Located 25 kilometers from Kisumu town along Kisumu-Busia highway, Maseno town is named for a type of a tree common in the area known by the Luo as “Oseno” and the Abaluhya as “Oluseno”. The growth of Maseno town is often attributed to the coming of missionaries in Kenya, and the contributions of the African people, who donated land and helped construct the town itself. One of the primary factors that allowed missionaries to enter the region was the extension of the Kenya-Uganda Railway to Kisumu, an area whose people had a reputation for being trusting, friendly and open to development. Because Maseno is relatively close in distance to Kisumu, the missionaries assumed that its people would share the same accepting attitude.
Consequently, in 1906, the Church Mission Society (CMS) of England relocated a group of its missionaries led by Reverend J.J. Willis from Vihiga to Maseno. The land on which the missionaries settled was given to the missionaries by Chief Ogolla Wuod Ayieke, starting a tradition of African and missionary collaboration in Maseno’s development. Once missionaries entered the region, they turned their attentions toward making connections with the people.
Reverend J.J. Willis quite often appealed to the local workers at the station, and regularly gathered them for noon services in the open air while they were at a midday meal break from work. However, according to Bethwell Allan Ogot, the sheer number of Europeans in the missionary sites created suspicion among the Kenyan people, which Willis believed was difficult to overcome.
When Maseno was initially founded, the CMS and Willis’s primary goal was to construct churches that followed the Anglican tradition within a locally run, self-sufficient church that did not require British interference. Much of this strategy derived from the fact that Willis disagreed with traditional European paternalistic attitudes towards Africans, believing that the way for mission societies to have the strongest impact was to create a church that the local people could truly regard as their own. In order to survive, the church members began growing cash crops, focusing particularly on crops such as cotton, linseed, and coffee on experimental plots while distributing seeds freely to the people. Hoping to spread their agricultural strategies, the British administration based in Maseno also established an agricultural school to teach advanced farming methods to the people. These activities combined with early urban practices to lay the foundation of the modern Maseno town.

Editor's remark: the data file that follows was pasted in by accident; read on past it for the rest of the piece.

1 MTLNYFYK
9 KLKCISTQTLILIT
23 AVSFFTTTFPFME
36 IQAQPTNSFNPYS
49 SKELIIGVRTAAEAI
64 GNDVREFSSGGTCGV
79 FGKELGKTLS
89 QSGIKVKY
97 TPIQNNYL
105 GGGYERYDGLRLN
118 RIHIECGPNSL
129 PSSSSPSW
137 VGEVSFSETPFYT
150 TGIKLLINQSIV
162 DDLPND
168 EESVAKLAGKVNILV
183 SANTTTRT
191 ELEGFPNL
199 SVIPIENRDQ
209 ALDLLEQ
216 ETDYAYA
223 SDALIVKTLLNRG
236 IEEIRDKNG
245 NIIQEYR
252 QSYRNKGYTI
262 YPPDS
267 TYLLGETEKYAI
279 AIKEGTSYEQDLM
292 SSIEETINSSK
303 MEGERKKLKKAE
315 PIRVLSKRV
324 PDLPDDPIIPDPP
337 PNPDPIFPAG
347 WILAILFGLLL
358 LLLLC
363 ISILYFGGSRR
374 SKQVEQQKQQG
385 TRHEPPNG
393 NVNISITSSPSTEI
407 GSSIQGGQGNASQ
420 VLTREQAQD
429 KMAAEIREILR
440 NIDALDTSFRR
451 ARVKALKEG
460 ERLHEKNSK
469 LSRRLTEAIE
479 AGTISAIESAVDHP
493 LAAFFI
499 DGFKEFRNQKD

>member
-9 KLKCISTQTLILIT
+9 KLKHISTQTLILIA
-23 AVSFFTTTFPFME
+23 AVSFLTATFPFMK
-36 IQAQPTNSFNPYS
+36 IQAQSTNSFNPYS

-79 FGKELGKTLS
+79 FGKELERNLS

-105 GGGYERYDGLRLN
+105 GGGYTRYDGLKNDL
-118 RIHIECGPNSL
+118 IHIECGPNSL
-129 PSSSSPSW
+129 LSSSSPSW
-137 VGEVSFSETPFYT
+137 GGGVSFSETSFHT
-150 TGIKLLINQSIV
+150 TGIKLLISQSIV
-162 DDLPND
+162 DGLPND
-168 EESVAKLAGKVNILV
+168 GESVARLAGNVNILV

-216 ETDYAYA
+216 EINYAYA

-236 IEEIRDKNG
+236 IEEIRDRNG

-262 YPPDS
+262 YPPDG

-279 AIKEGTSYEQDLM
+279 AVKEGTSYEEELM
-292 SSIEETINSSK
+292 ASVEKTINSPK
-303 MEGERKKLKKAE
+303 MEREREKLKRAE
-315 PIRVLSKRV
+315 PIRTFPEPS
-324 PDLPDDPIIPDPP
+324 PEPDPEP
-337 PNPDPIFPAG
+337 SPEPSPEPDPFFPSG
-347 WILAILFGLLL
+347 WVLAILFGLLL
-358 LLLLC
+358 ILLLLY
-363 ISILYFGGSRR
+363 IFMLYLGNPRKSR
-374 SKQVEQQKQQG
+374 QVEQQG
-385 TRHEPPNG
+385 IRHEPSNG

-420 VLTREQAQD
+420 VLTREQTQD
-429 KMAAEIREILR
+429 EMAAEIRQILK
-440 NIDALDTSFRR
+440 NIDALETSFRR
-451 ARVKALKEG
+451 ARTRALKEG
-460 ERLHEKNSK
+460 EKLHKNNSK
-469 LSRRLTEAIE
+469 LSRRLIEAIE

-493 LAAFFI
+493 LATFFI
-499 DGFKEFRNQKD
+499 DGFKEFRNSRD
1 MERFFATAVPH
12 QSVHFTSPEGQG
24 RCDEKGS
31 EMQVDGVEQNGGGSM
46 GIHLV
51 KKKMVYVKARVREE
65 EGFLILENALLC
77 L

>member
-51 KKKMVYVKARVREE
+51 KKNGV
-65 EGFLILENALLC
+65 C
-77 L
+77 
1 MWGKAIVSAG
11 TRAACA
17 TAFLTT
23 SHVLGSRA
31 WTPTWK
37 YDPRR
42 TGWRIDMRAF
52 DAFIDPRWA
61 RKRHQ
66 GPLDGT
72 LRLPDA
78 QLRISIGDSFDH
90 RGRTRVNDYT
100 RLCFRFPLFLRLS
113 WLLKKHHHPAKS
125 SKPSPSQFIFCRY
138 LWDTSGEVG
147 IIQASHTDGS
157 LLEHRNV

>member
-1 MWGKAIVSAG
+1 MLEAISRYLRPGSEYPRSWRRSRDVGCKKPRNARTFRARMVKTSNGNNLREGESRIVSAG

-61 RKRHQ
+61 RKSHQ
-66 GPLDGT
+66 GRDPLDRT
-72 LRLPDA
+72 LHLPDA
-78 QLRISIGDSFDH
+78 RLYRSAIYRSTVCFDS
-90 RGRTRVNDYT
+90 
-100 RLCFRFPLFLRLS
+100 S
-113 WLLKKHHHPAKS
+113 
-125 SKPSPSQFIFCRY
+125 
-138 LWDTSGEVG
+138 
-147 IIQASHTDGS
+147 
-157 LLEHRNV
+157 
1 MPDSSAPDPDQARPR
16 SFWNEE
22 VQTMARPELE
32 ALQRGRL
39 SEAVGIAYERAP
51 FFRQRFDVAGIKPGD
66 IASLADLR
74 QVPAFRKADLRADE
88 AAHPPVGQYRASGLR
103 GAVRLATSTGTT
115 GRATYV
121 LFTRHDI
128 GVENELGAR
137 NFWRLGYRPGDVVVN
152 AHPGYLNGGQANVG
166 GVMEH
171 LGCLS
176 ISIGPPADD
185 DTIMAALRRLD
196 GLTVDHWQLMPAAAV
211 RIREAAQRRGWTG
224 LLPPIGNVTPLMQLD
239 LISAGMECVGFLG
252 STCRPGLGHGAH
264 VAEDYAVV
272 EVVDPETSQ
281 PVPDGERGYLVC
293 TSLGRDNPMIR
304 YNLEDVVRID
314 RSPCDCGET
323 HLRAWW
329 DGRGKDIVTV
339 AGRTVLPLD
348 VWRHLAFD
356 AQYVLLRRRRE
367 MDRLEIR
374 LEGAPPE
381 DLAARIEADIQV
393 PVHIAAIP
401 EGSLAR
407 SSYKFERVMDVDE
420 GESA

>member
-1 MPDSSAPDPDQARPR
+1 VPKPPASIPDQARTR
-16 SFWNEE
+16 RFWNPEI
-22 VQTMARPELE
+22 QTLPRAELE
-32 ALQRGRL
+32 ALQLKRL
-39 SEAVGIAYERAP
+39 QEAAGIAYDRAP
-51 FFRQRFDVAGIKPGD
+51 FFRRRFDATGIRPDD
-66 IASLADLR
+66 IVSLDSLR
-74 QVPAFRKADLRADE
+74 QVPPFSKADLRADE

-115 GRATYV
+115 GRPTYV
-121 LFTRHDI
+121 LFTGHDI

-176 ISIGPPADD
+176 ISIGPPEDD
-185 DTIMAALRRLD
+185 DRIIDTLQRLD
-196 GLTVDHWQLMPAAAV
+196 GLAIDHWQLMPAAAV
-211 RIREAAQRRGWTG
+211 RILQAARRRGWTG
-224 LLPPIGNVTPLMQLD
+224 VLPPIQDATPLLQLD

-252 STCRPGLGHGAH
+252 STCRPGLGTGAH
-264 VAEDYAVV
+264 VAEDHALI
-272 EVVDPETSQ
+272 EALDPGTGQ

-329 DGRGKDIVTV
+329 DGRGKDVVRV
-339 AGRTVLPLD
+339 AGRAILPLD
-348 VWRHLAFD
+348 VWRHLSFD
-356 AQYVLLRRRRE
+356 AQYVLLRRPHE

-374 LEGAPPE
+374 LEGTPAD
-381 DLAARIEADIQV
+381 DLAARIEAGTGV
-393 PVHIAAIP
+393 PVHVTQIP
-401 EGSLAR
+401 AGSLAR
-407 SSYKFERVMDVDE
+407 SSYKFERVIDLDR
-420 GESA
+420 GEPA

Education, specifically Maseno School, was one of the major factors in the origin and growth of Maseno town. The main objective of the missionaries in building the school was to spread the gospel to the local people. But this was a task easies said than done. There existed, for example, a language barrier between the Africans and the missionaries. The missionaries found it necessary to teach Africans a language which they could both use for communication. They consequently established Maseno School in late 1906 to close that language gap.
In the beginning, Maseno School admitted only local boys at its inception. With time, however, the missionaries spread their educational outreach to the neighboring regions such as Butere and Kisumu, where primary schools were established. The missionaries aimed at using the graduates of these schools to help them spread the gospel to the local people once they were educated. Robert W. Strayer, for example, observed that Maseno School’s foundation was made possible by grants received by the Church Mission Society in order for such development to occur. The program was so successful that many alumni of Maseno School founded their own village churches and schools. All of these developments took root in Maseno successfully, and the British government took notice. In 1907, a mission conference of Protestant missionary societies in the Nyanza Province designated the settlement at Maseno as having the status of a special sphere.
At times, missionary education was met with criticism from the people of Maseno who wanted to have a say in the curriculum. For example, in 1908, the students of Maseno School who were so averse to technical education led a strike in order to gain the right to select their own course of study, focusing their attention especially to literacy. There was even a movement to gain more African teachers, a movement which culminated in the foundation of a teacher’s training institute, the Siriba Teacher’s Training College in 1908.
Maseno School is still a thriving institution with notable alumni such as former vice president Jaramogi Oginga Odinga, the late Honorable, B. Apolo Ohanga, Kenya’s first African Minister, and Barack Obama, Sr., the father of the current U.S. president, showing the lasting impact of missionary ideals on the town’s growth.
One of the key identifying characteristics of Maseno’s development is the number of academic and medical institutions that have emerged in the town. The first mission hospital was founded in 1908 by Fred Saville and his wife, but because it was still relatively small, it could only handle patients with minor ailments. Maseno also had a post office and a small prison, which were constructed by the colonial administration in the early years of the colonial period. When Kenya was declared a colony in 1920, colonial administrators were dispatched to the outlying areas of the colony, a move that led to the establishment of a District Officer post within the Maseno town.